How Do You Extend Electrical Wires In The Wall?

Why do electricians always cut cables short without leaving any room to pull the cable through the socket, leaving the need to extend the cables?

The electrician keeps cable lights in check because the electric cable is expensive. The additional lengths would soon add up if they left an additional metre of cable on each socket outlet. Keeping cables short prevents voltage drops across a circuit.


How do you extend electrical wires in the wall?

First, you need to locate your electrical wire in the wall. Using a stud detector with a built-in live wire detector, you can do this.

You will need to have the circuit energised for the detector to be able to pick up the magnetic field created by electricity flowing through the wire.

Isolate the electricity at the consumer board, don’t isolate the circuit. Disconnect the whole consumer board by flicking down the double red switch on your right-hand side as you face the consumer board.

If the wire is behind drywall, you can be almost certain that the wires have been dropped straight down to remove the socket or light fitting and pull the wire through as far as possible.

Is there a plan for how houses are wired?

New houses, yes. Your electrical cables should run 150 mm from the ceiling or 150 mm from where walls meet in a corner.

You can refer to the 18th Edition for verification and example drawings of layouts.

What methods can you use to extend electrical wires in your home?

There are three main methods to use:

  • Crimping
  • Junction connector blocks
  • Blocks with small levers such as Wago

The crimping method

Know the size of your cable to select the correct size crimp. Suppose your cable conductors are 2.5 ㎟ use the blue crimp.

Place the blue crimp in the crimping tool and fix the prepared conductor to one side of the crimp, ensuring that the wires are inside the metal section.

Apply pressure to the crimping tool and give a solid squeeze to make a solid crimped joint.

Now place the blue crimp back into the crimping tool and place the conductor from the wall into the inline blue crimp and repeat the process, so you have a solid joint.

Inline crimps are a permanent solution for extending electrical wires and take minimal space.

Junction block connectors

The most prevalent but the most troublesome connector to use. Again place the prepared cable into one side of the screw terminal and tighten until you have a solid connection.

Do the same process on the other end of the junction block connector. The problem with these small inline screw connectors is they need to be placed inside a junction box for protection, making them cumbersome and impossible for some jobs.

Lever blocks such as Wago

Lever blocks such as Wago are the perfect solution for a hassle-free wiring extension. They are small enough to place behind drywall.

Again use prepared conductors, making sure the conductor length is not too short and not too long. 11 mm is the ideal length.

Place the conductor into the terminal and flick down the lever. They provide a strong and fast solution to extending wires.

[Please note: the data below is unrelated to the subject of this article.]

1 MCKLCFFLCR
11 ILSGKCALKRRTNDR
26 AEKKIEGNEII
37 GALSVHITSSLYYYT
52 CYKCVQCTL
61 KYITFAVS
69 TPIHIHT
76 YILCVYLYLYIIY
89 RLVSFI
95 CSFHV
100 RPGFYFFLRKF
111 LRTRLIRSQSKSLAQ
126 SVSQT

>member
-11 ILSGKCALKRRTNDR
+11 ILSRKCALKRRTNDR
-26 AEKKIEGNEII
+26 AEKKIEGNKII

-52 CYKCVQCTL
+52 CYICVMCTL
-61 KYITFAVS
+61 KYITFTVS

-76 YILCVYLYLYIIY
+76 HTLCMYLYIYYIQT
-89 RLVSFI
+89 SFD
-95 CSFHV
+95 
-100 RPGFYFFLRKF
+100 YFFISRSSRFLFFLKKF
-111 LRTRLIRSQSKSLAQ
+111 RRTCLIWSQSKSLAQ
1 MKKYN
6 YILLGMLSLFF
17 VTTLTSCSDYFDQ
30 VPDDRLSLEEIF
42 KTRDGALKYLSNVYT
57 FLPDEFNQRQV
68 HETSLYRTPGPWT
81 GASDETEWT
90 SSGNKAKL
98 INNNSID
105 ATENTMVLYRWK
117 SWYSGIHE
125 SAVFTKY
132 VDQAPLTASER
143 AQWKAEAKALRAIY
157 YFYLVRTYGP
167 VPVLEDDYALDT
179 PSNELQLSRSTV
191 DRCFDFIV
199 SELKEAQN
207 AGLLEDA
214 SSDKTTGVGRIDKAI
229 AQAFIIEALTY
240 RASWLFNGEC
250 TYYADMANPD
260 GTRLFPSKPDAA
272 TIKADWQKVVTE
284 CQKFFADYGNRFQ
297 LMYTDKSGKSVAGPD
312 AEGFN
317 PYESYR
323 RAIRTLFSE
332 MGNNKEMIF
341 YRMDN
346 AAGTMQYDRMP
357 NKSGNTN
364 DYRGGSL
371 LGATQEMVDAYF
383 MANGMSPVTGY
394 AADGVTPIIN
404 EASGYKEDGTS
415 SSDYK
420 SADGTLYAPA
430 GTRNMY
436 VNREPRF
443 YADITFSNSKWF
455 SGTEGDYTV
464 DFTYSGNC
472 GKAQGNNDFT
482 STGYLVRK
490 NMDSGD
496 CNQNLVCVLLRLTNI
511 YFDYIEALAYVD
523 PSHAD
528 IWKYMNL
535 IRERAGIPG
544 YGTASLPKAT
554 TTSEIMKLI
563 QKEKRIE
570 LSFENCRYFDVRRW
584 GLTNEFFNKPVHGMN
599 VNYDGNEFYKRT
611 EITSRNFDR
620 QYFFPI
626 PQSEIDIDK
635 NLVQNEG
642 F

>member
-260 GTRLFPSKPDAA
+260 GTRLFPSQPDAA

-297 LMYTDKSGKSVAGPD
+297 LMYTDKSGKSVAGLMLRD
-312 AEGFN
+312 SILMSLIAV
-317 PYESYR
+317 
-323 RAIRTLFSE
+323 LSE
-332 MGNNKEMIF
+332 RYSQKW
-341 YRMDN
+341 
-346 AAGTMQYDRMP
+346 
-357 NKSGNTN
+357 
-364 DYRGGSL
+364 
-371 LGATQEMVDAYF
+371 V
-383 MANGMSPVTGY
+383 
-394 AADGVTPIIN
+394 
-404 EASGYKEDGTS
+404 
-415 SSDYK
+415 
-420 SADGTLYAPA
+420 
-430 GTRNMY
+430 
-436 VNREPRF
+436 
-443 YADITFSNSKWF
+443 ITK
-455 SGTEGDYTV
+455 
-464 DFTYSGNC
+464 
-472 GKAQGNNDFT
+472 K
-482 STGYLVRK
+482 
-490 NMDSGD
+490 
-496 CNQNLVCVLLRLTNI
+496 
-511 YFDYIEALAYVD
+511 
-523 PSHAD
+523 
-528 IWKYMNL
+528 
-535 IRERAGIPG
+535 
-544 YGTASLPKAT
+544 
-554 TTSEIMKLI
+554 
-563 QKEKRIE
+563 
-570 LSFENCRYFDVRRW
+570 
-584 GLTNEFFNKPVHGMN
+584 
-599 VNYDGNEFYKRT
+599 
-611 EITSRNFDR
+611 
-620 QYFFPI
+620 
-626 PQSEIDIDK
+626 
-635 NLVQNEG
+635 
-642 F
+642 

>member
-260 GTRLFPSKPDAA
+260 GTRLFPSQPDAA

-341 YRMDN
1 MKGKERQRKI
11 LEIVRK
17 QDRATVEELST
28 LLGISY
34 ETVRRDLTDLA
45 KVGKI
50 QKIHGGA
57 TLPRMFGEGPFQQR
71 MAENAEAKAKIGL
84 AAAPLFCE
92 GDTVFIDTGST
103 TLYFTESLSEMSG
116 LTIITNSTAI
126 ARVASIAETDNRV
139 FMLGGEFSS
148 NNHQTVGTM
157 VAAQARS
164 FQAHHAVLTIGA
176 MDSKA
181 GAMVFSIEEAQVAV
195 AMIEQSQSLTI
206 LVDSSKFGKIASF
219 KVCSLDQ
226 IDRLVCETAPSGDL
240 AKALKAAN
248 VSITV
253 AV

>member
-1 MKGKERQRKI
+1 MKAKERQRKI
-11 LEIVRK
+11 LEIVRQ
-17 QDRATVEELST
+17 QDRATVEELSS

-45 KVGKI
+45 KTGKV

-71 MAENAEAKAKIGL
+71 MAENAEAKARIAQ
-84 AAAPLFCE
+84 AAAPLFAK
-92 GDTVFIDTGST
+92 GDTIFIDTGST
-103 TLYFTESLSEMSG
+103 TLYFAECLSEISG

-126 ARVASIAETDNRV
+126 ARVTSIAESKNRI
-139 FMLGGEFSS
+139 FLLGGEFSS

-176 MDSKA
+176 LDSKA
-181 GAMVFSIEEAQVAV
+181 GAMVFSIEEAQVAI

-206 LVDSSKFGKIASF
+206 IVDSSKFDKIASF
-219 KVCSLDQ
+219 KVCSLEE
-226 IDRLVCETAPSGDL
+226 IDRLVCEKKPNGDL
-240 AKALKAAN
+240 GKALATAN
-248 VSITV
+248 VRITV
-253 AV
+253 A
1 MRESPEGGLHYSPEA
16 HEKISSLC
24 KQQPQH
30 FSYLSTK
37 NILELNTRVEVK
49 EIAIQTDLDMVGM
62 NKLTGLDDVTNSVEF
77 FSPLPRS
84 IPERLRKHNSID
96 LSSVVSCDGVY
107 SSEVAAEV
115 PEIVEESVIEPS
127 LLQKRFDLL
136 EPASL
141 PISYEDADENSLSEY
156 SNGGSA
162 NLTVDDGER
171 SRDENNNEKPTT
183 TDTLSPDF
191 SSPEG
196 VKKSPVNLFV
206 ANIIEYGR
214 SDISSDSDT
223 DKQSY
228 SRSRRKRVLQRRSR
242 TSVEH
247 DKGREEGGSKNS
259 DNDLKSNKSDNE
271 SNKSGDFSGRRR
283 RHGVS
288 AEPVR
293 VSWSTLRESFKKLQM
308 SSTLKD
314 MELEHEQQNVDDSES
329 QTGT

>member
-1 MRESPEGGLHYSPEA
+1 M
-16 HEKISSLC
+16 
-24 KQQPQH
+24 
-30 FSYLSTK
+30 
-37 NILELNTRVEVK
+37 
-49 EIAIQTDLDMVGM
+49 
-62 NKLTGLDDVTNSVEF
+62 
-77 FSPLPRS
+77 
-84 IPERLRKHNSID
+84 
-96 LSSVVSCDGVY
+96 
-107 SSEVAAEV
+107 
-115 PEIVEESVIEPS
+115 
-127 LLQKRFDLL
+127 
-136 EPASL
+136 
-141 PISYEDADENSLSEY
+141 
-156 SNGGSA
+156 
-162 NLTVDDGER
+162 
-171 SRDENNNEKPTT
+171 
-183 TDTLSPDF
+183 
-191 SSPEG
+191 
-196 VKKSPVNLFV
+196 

In all cases with the 3 methods, you need to prepare your extension conductors with enough conductors exposed for a good connection. But not so much that the conductor is shown when the termination is made.

Do I need a junction box to extend the wiring?

Not always. If you use the crimp or inline screw blocks, it is advisable to use a junction box to protect the connections, even if they are permanent.

The problem with screws is they have a habit of coming loose, so having the connector block in a box makes for an easy repair should there be a problem.

The lever type connectors offer a better solution even if they are more expensive than the other two methods of connecting conductors together.

According to the regs, you can use these connectors and slip them into a ceiling video or behind drywall without problems.

Can you splice wires in a wall?

Yes, but why would you?

If you decide to splice the conductors, you will have 20 minutes of splicing, soldering and heat shrinking before placing the joint into a junction box.

There are better and easier watts to achieve the same goal at a faster pace with neater and more reliable results.

How much does it cost to relocate an electrical outlet?

It depends on where you live in the UK. In the London area, you can expect to pay considerably more than further north or west.

Outside of London, the typical hourly rate of an electrician is around £ 45.00 per hour, which is cheap when everything is considered.

Of course, you will then have the parts on top of the labour rate, but sockets are not so expensive.

Can a DIY enthusiast extend electrical wiring in a wall?

It depends on a couple of things, 1—the skill and competency level of the DIY enthusiast, and 2. Suppose the wiring extension comes under part P of the building regulations.

To fall foul of the building regulations can be dangerous, and also, you can become criminally liable if your DIT wiring extension causes an incident.

In all cases, it should be left to a competent electrician to get the job done right so you can have peace of mind.

Which is the best way to extend electrical wires in the wall?

It depends on your preference. It seems as if the inline connector screw block is the least favourite, although they were used everywhere at one time.

Crimps provide a permanent solution, but you need a tool, and you need to work out the size of the crimp to use.

The lever blocks are perfect for providing a permanent solution, and they are fast and easy to use.

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